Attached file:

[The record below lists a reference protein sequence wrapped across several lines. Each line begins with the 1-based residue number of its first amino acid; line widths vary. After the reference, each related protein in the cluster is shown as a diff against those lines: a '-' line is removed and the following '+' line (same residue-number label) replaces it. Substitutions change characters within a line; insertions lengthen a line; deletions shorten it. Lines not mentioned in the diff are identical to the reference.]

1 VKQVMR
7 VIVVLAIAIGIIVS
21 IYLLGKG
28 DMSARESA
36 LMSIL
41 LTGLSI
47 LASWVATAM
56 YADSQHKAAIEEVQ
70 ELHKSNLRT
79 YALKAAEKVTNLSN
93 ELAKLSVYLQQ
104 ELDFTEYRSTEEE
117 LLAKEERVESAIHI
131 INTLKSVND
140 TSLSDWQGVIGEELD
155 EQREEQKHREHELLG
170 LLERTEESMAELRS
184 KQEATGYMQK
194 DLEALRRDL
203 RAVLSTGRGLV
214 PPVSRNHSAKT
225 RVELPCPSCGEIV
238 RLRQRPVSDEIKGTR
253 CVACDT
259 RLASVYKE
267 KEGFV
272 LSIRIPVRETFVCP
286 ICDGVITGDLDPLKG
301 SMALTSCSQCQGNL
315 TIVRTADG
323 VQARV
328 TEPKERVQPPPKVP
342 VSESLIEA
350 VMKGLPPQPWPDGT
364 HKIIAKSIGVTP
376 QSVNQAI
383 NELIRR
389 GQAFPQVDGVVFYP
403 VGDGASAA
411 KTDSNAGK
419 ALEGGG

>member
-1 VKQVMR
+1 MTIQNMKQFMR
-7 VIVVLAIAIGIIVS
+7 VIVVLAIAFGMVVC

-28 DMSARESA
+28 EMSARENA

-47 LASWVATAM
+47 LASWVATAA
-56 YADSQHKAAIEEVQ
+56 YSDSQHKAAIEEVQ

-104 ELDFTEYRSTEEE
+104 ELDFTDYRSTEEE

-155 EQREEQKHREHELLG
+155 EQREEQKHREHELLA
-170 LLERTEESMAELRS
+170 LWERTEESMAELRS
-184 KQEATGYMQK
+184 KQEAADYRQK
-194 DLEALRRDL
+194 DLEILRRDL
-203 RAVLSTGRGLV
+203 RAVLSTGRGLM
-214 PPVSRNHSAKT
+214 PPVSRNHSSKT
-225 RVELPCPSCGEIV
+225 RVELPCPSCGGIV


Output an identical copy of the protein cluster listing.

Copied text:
[The record below lists a reference protein sequence wrapped across several lines. Each line begins with the 1-based residue number of its first amino acid; line widths vary. After the reference, each related protein in the cluster is shown as a diff against those lines: a '-' line is removed and the following '+' line (same residue-number label) replaces it. Substitutions change characters within a line; insertions lengthen a line; deletions shorten it. Lines not mentioned in the diff are identical to the reference.]

1 VKQVMR
7 VIVVLAIAIGIIVS
21 IYLLGKG
28 DMSARESA
36 LMSIL
41 LTGLSI
47 LASWVATAM
56 YADSQHKAAIEEVQ
70 ELHKSNLRT
79 YALKAAEKVTNLSN
93 ELAKLSVYLQQ
104 ELDFTEYRSTEEE
117 LLAKEERVESAIHI
131 INTLKSVND
140 TSLSDWQGVIGEELD
155 EQREEQKHREHELLG
170 LLERTEESMAELRS
184 KQEATGYMQK
194 DLEALRRDL
203 RAVLSTGRGLV
214 PPVSRNHSAKT
225 RVELPCPSCGEIV
238 RLRQRPVSDEIKGTR
253 CVACDT
259 RLASVYKE
267 KEGFV
272 LSIRIPVRETFVCP
286 ICDGVITGDLDPLKG
301 SMALTSCSQCQGNL
315 TIVRTADG
323 VQARV
328 TEPKERVQPPPKVP
342 VSESLIEA
350 VMKGLPPQPWPDGT
364 HKIIAKSIGVTP
376 QSVNQAI
383 NELIRR
389 GQAFPQVDGVVFYP
403 VGDGASAA
411 KTDSNAGK
419 ALEGGG

>member
-1 VKQVMR
+1 MTIQNMKQFMR
-7 VIVVLAIAIGIIVS
+7 VIVVLAIAFGMVVC

-28 DMSARESA
+28 EMSARENA

-47 LASWVATAM
+47 LASWVATAA
-56 YADSQHKAAIEEVQ
+56 YSDSQHKAAIEEVQ

-104 ELDFTEYRSTEEE
+104 ELDFTDYRSTEEE

-155 EQREEQKHREHELLG
+155 EQREEQKHREHELLA
-170 LLERTEESMAELRS
+170 LWERTEESMAELRS
-184 KQEATGYMQK
+184 KQEAADYRQK
-194 DLEALRRDL
+194 DLEILRRDL
-203 RAVLSTGRGLV
+203 RAVLSTGRGLM
-214 PPVSRNHSAKT
+214 PPVSRNHSSKT
-225 RVELPCPSCGEIV
+225 RVELPCPSCGGIV